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CPSI Share                                                  
1/16/2014 5:00 PM

The Renfrew Victoria Hospital (RVH) in Ottawa (Renfrew), Ontario has adopted a nurse-led initiative to improve the culture of patient safety that implements and disseminates tools related to the domains of the Canadian Patient Safety Institute’s Safety Competencies framework.

The initiative focuses on three of the six domains: Contribute to a Culture of Patient Safety – apply core patient safety knowledge, skills, and attitudes to everyday work; Work in Teams for Patient Safety – work within professional teams to optimize patient safety and quality of care; and Communicate Effectively for Patient Safety – promote patient safety through effective healthcare communications.

The RVH received $40,000 in funding from the Ontario Ministry of Health and Long-Term Care to develop the initiative, implement tools and generate awareness related to hospital-wide policies focusing on patient safety.

“In preparing for accreditation, we took a look at the patient safety culture tool and these three domains stood out as logical areas to focus on to make a difference and improve the culture of safety throughout the organization,” says Chris Ferguson, Vice-President of Patient Services at RVH. “Although the funding was targeted to nursing, the nurses involved provided education to all hospital departments providing patient care and all levels of the organization, including senior management.”

Charlene Hanniman and Cindy Walker, two experienced RVH nurses completed the Patient Safety Education Program – Canada (PSEP – Canada) training and act as Project Leads for the initiative. They have organized and developed content and curriculum for education, and implemented and facilitated the education based on the three key domains. Almost 100 staff attended an introductory session related to patient safety and a total of 162 staff participated in targeted educational sessions on the three domains, held between February and March 2013.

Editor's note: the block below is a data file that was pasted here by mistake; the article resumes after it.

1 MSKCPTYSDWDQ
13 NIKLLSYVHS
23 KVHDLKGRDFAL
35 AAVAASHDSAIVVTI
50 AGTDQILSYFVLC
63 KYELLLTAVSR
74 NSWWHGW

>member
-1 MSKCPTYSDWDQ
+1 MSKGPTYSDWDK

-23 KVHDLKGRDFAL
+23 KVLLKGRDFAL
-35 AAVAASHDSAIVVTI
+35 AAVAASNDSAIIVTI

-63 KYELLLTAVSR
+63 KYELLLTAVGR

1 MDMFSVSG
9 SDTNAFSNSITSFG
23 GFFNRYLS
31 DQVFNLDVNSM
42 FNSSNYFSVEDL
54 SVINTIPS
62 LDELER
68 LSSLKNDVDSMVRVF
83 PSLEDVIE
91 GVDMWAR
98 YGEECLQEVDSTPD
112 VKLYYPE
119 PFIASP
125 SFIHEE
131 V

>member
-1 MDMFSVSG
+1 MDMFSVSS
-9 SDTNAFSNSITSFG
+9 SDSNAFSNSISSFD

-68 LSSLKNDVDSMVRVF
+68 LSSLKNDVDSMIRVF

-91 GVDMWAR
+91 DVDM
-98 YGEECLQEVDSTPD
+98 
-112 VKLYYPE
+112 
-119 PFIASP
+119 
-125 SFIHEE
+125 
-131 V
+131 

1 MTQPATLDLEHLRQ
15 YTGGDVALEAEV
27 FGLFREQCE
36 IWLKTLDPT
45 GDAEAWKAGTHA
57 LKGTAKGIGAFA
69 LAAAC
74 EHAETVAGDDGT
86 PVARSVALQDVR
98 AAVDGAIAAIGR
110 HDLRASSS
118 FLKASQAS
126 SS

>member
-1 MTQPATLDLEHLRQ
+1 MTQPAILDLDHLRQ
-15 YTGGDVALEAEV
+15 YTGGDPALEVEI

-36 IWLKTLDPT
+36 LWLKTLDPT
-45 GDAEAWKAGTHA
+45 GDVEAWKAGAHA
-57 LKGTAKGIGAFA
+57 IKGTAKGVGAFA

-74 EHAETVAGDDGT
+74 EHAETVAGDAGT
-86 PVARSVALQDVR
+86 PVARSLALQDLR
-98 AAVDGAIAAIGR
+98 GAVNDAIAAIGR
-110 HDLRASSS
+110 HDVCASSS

To evaluate their program, rather than doing another survey, RVH used the patient safety culture tool to determine if the training had helped move the bar. Key improvements pre- and post the education program went from 61.3 percent to 75.2 percent in response to: “I’m rewarded for taking quick action to identify a serious mistake.” An increase from 41.0 percent to 52.3 per cent was noted in response to: “I have enough time to complete patient care tasks safety.” And, the rates increased from 84.6 per cent to 87.7 per cent in response to: “On this unit when an incident occurs we analyze thoroughly.”

“This was a way to establish best practice champions for safety,” says Chris Ferguson.  “In implementing the program the Project Leads had a good education base to draw from in providing the peer-to-peer education program. By applying first-hand knowledge they can provide good examples of real life changes that can be made to improve safety.”

Chris Ferguson also acknowledged the support and guidance received from The Ottawa Hospital in developing the program:  “The Ottawa Hospital freely shared their work and expertise to help us design a program unique to RVH.”

Quality and safety are embedded in the Strategic Plan for the RVH. Patient safety is one of the six key values adopted by the hospital. Values-based conversations were recently introduced as a component of performance reviews where individual employees select two values that they emulate and provide examples of how they apply them in their day-to-day work. Each issue of a quarterly newsletter also focuses on two of the values and profiles how they are being applied on the frontline.

The RVH is now looking at opportunities to access funding that will help to expand their work and to develop education programs on the other three safety domains.